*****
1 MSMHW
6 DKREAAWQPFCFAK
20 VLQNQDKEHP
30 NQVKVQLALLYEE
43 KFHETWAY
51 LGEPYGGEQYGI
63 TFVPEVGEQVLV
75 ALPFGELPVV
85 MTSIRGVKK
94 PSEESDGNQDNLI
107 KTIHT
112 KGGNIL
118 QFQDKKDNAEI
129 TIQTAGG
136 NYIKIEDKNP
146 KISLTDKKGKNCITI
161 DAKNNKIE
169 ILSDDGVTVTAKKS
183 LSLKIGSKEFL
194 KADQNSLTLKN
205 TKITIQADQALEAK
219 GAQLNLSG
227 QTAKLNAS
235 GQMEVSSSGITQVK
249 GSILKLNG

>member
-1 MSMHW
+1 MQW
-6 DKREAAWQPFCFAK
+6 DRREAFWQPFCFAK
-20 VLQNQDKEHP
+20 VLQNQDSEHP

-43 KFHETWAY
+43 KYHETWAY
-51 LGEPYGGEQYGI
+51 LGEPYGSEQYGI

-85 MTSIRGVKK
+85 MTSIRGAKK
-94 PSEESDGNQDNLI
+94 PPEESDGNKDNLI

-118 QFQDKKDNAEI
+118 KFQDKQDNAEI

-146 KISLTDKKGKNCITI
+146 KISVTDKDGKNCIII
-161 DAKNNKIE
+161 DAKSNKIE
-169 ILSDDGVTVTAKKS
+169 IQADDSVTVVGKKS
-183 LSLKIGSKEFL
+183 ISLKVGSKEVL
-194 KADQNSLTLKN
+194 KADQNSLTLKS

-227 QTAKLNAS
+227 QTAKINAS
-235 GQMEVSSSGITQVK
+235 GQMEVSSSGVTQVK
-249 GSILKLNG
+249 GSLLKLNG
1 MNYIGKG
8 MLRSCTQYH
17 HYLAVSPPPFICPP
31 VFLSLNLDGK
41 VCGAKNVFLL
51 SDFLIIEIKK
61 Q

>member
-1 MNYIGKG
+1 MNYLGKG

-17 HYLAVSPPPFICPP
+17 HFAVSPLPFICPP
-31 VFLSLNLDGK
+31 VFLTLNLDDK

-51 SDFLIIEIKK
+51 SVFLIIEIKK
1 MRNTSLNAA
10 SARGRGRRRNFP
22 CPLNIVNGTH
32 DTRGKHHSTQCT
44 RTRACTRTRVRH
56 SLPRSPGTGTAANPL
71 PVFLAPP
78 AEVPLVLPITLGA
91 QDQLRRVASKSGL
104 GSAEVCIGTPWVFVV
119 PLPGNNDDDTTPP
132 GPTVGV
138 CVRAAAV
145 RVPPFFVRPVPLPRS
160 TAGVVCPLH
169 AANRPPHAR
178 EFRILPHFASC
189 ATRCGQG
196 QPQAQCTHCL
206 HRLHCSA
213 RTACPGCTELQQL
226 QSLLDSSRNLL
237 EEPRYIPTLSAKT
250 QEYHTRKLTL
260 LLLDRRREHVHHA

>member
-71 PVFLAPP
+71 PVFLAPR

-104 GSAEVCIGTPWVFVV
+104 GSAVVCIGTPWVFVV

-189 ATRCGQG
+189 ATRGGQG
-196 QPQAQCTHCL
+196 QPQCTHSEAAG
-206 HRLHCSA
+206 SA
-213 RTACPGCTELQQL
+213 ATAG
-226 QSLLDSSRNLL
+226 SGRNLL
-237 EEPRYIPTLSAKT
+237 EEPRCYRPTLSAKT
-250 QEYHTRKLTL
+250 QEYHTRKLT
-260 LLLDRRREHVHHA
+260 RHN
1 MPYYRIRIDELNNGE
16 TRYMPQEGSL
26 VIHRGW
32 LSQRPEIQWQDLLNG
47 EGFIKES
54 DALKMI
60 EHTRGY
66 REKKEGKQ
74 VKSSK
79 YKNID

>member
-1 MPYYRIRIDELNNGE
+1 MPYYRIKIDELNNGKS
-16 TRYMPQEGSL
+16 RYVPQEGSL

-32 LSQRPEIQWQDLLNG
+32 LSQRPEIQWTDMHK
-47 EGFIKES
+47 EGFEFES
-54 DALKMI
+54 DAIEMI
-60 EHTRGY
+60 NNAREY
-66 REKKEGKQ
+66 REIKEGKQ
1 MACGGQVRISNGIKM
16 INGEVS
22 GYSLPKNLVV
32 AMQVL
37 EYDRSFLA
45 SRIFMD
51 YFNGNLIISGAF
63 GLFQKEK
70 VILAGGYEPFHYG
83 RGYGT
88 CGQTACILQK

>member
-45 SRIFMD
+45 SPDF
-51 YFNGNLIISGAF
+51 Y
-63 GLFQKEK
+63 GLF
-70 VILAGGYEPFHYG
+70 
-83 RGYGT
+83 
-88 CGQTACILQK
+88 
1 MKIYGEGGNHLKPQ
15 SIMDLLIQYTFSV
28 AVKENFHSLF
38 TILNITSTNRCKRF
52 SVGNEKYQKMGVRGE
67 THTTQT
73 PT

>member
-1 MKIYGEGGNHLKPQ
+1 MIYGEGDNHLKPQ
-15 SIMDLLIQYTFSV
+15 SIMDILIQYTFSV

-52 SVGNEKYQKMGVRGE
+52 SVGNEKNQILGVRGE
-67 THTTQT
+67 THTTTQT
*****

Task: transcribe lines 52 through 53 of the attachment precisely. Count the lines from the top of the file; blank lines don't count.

+194 KADQNSLTLKS

-227 QTAKLNAS